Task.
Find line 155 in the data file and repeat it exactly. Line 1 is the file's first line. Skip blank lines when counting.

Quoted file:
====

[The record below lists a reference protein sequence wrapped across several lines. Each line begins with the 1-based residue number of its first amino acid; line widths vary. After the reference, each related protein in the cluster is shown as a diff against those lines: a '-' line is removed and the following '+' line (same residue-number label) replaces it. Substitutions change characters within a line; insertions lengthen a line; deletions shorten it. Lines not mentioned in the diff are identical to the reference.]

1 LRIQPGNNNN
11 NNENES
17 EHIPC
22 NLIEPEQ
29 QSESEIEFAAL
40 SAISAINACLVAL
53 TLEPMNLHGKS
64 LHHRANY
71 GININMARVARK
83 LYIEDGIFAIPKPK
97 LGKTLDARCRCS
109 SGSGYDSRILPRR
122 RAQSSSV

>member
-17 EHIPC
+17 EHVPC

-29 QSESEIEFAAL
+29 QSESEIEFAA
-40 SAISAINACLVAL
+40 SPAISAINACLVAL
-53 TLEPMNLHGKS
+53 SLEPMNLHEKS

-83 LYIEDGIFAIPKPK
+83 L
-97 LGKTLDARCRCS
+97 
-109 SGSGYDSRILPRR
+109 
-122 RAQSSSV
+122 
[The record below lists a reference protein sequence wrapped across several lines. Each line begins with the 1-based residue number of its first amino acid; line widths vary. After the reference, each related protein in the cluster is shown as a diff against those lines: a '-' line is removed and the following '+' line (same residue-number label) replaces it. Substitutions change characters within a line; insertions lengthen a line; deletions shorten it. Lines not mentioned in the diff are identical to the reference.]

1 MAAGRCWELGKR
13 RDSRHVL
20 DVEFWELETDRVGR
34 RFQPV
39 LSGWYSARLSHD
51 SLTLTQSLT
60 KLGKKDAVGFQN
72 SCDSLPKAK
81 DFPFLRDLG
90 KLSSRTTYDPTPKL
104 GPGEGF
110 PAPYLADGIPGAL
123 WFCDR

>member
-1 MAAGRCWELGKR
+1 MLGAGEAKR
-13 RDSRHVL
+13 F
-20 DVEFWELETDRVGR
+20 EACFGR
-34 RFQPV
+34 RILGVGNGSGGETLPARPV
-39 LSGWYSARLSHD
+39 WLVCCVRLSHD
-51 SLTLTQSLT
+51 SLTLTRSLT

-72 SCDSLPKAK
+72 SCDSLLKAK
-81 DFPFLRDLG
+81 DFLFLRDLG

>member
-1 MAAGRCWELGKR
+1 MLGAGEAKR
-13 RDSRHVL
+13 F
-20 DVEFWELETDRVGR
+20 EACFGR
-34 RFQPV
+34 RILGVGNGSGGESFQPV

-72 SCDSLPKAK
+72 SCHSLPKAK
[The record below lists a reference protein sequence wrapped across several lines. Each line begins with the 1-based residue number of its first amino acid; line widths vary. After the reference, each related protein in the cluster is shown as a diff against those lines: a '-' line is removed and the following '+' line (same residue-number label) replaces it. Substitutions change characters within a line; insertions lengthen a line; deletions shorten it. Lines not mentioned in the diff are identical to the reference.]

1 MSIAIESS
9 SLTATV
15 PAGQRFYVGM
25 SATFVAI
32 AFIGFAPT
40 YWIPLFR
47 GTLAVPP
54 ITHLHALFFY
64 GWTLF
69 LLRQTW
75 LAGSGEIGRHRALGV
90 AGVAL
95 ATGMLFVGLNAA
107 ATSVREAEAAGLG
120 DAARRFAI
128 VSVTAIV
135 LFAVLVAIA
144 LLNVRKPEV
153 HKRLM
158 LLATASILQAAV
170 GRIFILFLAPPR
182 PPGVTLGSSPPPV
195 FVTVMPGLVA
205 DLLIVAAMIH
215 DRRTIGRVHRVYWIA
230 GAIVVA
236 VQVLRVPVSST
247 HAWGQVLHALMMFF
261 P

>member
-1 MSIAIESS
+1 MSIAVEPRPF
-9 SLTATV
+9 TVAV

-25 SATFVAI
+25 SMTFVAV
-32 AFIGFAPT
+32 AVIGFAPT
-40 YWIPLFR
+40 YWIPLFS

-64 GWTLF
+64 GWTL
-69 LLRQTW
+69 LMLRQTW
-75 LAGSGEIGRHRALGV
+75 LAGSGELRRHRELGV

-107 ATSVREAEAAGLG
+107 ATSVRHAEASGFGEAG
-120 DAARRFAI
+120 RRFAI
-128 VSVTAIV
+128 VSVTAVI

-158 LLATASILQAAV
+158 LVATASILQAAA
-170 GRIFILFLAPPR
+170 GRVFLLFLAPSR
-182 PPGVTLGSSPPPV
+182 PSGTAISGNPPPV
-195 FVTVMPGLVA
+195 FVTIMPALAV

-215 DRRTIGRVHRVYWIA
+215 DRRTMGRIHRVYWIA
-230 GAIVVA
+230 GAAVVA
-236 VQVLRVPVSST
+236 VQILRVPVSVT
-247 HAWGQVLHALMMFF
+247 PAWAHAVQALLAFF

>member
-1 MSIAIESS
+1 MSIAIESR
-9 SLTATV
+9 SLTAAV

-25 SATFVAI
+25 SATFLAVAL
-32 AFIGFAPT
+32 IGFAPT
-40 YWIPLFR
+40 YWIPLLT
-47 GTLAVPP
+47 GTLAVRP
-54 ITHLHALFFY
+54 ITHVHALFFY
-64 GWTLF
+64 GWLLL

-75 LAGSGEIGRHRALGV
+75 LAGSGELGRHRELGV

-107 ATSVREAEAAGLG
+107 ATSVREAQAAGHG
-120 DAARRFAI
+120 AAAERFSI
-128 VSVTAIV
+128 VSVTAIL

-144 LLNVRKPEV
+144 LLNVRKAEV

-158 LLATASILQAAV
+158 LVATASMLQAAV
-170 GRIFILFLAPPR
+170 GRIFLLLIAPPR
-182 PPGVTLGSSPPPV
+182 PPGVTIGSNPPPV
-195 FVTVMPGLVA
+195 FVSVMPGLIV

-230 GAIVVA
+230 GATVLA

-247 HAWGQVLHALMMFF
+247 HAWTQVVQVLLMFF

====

+47 GTLAVRP